And it helps Earth. We realize we are the earth, and this naturally leads to changes in our life. We reprioritize. We live differently. We may become activists in our own way.

We realize that, by doing so, we are nature taking care of itself. We are nature protecting and defending itself.

Yugen and beyond

 

yugen – a profound, mysterious sense of the beauty of the universe

Wikipedia article on Japanese Aesthetics

I don’t speak Japanese so I know I am bound to get this slightly wrong. It seems that yugen often refers to something evoked in us related to our own past (as most poetry does), although perhaps also something evoked in us about nature itself?

Here, I’ll be selective and use it in the sense of something evoked in us about nature itself.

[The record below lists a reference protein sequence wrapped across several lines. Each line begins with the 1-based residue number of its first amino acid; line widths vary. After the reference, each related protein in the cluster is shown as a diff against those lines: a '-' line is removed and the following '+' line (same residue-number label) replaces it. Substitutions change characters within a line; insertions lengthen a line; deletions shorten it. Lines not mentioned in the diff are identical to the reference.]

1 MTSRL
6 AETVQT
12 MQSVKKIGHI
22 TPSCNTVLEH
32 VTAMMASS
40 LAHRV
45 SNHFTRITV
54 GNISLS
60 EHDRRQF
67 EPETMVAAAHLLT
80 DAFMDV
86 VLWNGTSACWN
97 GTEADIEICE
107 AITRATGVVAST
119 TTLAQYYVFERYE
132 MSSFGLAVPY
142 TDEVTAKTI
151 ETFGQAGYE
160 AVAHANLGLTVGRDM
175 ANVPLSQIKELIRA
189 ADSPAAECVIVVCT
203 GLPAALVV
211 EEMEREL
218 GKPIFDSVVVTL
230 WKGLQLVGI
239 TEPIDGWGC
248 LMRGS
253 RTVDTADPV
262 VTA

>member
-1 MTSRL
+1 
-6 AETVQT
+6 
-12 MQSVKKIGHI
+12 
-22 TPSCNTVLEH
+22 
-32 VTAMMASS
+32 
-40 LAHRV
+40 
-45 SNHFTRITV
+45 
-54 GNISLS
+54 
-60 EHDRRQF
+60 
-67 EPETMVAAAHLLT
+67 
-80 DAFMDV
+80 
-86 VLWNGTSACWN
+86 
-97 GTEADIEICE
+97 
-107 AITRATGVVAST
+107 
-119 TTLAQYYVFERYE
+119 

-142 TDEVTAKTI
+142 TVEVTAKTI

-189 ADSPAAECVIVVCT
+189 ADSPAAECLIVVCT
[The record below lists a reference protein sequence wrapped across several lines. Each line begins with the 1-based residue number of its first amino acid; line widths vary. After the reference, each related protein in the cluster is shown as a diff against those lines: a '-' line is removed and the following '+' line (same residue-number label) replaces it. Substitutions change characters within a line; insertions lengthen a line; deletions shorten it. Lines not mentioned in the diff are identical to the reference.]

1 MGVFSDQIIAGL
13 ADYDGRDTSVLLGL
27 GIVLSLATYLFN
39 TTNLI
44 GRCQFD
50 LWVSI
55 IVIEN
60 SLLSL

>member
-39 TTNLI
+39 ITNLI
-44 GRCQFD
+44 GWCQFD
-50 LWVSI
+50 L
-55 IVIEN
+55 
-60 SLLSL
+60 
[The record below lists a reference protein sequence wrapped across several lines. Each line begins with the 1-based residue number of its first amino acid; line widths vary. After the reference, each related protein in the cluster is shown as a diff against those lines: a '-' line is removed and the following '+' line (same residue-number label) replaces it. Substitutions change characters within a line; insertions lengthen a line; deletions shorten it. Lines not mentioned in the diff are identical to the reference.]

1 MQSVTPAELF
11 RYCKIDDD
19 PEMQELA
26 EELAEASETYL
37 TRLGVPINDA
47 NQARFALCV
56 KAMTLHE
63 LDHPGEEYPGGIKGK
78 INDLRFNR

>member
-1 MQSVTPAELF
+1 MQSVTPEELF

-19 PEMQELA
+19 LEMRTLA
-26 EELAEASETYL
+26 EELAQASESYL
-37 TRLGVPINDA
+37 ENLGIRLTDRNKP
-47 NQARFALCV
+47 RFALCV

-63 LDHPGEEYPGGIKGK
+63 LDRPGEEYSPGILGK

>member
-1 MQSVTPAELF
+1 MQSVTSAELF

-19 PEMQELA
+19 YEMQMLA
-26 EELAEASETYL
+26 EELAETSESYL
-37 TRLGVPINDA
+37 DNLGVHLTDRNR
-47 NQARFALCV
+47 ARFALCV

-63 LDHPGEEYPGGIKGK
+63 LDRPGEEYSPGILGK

If we talk about that, and a feeling or sense of nature as sacred, then we have nature mysticism.

Nature mysticism can refer to this feeling or sense of the sacred in nature and the universe. It can refer to a deep sense of belonging to nature and the universe. And it can refer to a sense of oneness with it all, that we are all one and the same and part of a seamless reality. (Which is obviously true even from a modern science perspective, and this sense of oneness happens when we realize it, take it in, and perhaps live more from it.) Either of these can come over us, often when we are in nature. Or it’s more stable and with us most or all of the time.

Is this just something that happens on its own or can we invite it in and deepen in it? For me, both seem true.

Yes, it can certainly happen on its own. (For me, all three happened from early childhood on and later became more stabilized in the oneness. The mysterious feeling was stronger earlier on and now is rarer, but that’s natural since the oneness is independent of any feelings.)